This story has been updated.
The Massachusetts Museum of Contemporary Art in North Adams announced it would lay off 120 of its 165 employees, citing lost revenue due to the coronavirus pandemic. The staff cutback goes into effect April 11.
With its announcement, Mass MoCA became the first major Massachusetts museum to institute wide-scale layoffs since the pandemic began. The state's cultural sector has already been hit hard by coronavirus closures, with nonprofit cultural organizations reporting more than $55.7 million in lost revenue in the first week of the health crisis, according to the Massachusetts Cultural Council.
"Our mission is to gather large numbers of people together around moments of individual and group creativity, and that's obviously impossible to do now," Mass MoCA director Joseph Thompson said in an interview. "And we don't know when it will be possible to pick up and work again. So our decision was to tuck in as tightly as we could and preserve resources so that we could reopen again and be strong."
It was a devastating development in what has already been a difficult year for the museum. In June 2019, Thompson was charged with vehicular homicide for his involvement in a 2018 traffic collision, in which the director hit and killed a motorcyclist while driving his car in North Adams. His trial is set for early May. Asked for comment, Thompson said, "I can't wait for my day in court."
In its statement, Mass MoCA said that laid-off employees would receive their regular paychecks through March 27 and after that receive at least 70% of their normal pay through April 10. Employees covered through the museum's healthcare plan would remain covered through July. The reductions touch every department, including management. Mass MoCA's remaining staff will work in fundraising, facilities management and "contingency planning for the organization’s relaunch," according to the statement. The museum said the remaining employees would take voluntary reductions in hours or salary.
"We're not a wealthy institution," Thompson said. "People see all these buildings and probably assume that we have a big fat endowment. We don't. While many museums have endowments that are five or 10 or 15 times their annual budget, ours is more like one-and-a-half times."
Thompson said salaries cost the museum a little over half its annual operating budget of $12 million. Mass MoCA's endowment provides 7.5% of that income. The museum draws 28% of its budget from private and foundation donations and less than 2% from government grants.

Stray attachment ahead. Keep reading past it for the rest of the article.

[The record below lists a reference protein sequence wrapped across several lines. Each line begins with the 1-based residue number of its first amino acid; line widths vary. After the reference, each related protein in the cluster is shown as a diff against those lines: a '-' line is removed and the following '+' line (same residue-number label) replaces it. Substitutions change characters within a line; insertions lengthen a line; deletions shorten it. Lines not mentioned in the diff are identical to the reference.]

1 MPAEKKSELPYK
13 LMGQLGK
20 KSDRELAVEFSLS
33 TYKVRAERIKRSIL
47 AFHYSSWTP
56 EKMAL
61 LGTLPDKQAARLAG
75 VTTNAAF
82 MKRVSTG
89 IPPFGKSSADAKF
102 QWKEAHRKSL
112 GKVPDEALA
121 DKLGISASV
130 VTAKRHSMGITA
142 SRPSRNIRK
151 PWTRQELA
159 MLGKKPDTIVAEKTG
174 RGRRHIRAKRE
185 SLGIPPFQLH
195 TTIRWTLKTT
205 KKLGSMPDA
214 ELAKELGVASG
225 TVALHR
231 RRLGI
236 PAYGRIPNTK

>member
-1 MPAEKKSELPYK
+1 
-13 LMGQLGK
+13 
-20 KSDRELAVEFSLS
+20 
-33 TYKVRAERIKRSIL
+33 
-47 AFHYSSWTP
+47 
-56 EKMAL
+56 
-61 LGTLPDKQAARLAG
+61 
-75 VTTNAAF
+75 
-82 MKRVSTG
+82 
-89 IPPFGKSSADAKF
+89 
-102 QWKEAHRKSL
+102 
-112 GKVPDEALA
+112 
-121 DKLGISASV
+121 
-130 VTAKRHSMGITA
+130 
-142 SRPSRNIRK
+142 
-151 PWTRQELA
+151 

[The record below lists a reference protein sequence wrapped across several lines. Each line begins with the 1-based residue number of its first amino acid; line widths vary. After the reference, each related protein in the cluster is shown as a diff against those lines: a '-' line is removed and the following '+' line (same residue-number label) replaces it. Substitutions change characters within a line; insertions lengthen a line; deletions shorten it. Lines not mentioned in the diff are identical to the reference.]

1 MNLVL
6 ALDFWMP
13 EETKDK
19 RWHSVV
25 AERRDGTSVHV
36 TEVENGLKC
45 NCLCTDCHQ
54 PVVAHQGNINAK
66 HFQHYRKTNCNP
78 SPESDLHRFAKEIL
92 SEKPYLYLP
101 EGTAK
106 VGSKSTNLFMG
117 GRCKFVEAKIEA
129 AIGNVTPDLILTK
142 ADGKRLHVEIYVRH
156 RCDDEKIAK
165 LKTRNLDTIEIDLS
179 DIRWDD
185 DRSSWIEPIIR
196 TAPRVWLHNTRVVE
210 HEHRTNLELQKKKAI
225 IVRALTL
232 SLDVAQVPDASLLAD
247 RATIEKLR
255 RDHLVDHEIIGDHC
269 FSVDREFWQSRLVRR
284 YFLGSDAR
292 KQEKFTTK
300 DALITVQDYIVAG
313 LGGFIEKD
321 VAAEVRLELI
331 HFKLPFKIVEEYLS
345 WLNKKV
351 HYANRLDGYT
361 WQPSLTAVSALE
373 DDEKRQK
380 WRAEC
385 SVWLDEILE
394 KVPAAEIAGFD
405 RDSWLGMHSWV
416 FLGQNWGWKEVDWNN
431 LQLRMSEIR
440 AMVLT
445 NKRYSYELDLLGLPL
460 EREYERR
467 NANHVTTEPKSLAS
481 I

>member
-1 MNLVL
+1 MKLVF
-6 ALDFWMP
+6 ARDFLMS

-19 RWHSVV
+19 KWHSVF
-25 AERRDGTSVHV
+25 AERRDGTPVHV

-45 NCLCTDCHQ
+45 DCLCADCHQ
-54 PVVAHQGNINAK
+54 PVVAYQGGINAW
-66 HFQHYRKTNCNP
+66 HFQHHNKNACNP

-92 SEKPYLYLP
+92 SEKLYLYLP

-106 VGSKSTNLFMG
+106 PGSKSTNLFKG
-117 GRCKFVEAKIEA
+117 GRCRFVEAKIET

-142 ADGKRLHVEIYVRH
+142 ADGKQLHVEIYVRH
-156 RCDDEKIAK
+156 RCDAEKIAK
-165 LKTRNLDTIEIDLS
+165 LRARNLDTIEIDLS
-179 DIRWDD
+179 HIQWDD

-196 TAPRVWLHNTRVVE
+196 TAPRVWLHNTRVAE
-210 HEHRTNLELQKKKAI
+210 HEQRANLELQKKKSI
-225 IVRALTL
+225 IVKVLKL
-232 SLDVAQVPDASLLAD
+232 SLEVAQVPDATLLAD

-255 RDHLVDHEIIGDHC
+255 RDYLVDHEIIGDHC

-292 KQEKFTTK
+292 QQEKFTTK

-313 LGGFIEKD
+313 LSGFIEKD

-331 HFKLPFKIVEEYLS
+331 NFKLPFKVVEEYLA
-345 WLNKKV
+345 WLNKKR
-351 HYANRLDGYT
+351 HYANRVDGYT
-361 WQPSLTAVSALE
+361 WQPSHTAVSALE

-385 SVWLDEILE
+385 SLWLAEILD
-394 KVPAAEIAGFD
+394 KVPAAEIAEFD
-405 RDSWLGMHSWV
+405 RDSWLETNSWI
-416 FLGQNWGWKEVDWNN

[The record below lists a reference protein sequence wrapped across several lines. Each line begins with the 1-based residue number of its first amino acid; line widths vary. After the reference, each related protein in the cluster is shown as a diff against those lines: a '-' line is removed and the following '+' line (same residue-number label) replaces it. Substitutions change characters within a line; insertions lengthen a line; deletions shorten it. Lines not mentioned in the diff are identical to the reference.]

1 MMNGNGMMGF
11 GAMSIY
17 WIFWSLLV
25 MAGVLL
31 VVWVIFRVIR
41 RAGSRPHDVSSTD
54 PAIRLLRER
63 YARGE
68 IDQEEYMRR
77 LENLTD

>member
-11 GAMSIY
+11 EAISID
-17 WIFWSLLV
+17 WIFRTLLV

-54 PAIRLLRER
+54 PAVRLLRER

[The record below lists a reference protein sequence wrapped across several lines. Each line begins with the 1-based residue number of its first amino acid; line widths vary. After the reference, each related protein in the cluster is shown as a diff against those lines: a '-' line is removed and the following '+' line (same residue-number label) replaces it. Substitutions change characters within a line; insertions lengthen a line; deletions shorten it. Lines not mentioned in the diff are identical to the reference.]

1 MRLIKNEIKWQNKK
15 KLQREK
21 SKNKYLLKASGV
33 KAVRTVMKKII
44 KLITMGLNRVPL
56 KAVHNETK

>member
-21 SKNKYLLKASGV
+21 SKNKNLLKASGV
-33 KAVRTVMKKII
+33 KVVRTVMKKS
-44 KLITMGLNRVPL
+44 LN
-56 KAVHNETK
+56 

What makes Mass MoCA particularly vulnerable is its reliance on earned income, which makes up about two-thirds of its budget in the form of concert tickets, entry fees, concessions and space rental. The museum has distinguished itself as one of the region's destinations for performing arts. Ordinarily, it operates a full calendar of concerts and other performances, including the Bang On A Can new music festival, the bluegrass-adjacent FreshGrass and Wilco's Solid Sound Music and Arts Festival. The museum began canceling events on March 7 as concerns about the spread of the coronavirus increased, and will remain closed until at least May.
Mass MoCA is an unusual museum by any measure. Opened in 1999, it occupies 6 massive buildings and 200,000 square feet in an old electrical factory compound in North Adams, a former industrial town in the Berkshires. In the course of two decades, it has transformed one of the poorest towns in the state into a cultural destination, though its economic impact on the still relatively depressed region has been less than anticipated. Mass MoCA specializes in large-scale works by contemporary artists, some of which it houses long-term, like a retrospective of the wall drawings of the American artist Sol LeWitt that is scheduled through 2043. The museum has no permanent collection.
Most of Mass MoCA's curatorial staff have been retained to address the looming question of the museum's exhibition calendar. Two upcoming exhibitions have been postponed, frozen mid-installation. Everything else hangs in limbo. Part of the problem, Thompson said, is that they simply don't know when the crisis will end. "As you might imagine, it will make a big difference if we come back to life in late spring or early summer versus midsummer versus next fall."
But Thompson was adamant the museum would survive.
"Whatever the date is," he said, "we'll be here and we'll reopen."
This article was originally published on March 25, 2020.